Hans Hofmann: FURY Painting after the War
Accompanying an exhibition at BASTIAN, London, this striking publication presents works by the German-born American artist Hans Hofmann (1880–1966), produced at the end of the Second World War and immediately afterwards. Hofmann’s angular abstractions (such as Fury No. 1) personify the insecurities of the period, but this was also the moment that he moved towards the soft ambiguous forms and gesture that would become the hallmark of the Abstract Expressionist movement.
Renowned as both an artist and teacher, Hofmann established his first art school in Munich in 1915. Built on the contemporary ideas regarding colour and form of Cézanne, the Cubists and Kandinsky, his work laid the foundations for his reputation as a forward-thinking artist. After relocating to the United States in 1932, he then opened schools in both New York and Provincetown, immersing himself within America’s growing avantgarde art scene. His teaching had a significant influence on post-War American artists, including Helen Frankenthaler, Lee Krasner and Joan Mitchell – artists who would later lead the Abstract Expressionism movement.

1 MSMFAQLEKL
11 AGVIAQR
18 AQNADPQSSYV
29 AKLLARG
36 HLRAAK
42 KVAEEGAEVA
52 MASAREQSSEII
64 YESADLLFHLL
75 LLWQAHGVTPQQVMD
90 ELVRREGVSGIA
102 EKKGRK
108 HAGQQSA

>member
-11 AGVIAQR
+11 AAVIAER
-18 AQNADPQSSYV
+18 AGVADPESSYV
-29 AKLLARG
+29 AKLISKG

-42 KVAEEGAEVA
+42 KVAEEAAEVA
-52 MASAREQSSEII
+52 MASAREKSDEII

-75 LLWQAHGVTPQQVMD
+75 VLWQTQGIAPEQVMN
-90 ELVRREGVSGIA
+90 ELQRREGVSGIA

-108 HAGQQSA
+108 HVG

The works presented here span from 1942 to 1946. Whilst demonstrating Hofmann’s development towards abstraction, the paintings still reveal an identifiably representational quality which nod to his figurative beginnings; linear paintings such as The Virgin (1946) particularly emphasise this artistic trajectory. Primarily known for his expressive use of bold, often primary colours, the palette used in these paintings consists predominantly of vivid, bright colours and contrasting dark tones, epitomizing the conflicted post-War feeling.
Hofmann’s work during the 1940s also saw him garner the support of several key figures in the artistic scene, including the renowned gallerists and dealers Peggy Guggenheim, Betty Parsons, and Samuel M. Kootz. A particularly important moment in his career – aged 64 at the time – was his first solo exhibition in New York in 1944 at Peggy Guggenheim’s gallery Art of This Century, considered ‘a breakthrough in painterly versus geometric abstraction that heralded abstract expressionism’ by the influential art critic Clement Greenberg.
Paperback, 300 x 240 mm
48 pages, 20 illustrations
Introduction by David Anfam
David Anfam is a leading authority on modern American art. He is Senior Consulting Curator at the Clyfford Still Museum in Denver and Director of its Research Center. His publications include Abstract Expressionism (1990) and the catalogue raisonné Mark Rothko: Works on Canvas (1998), which won the Mitchell prize in 2000.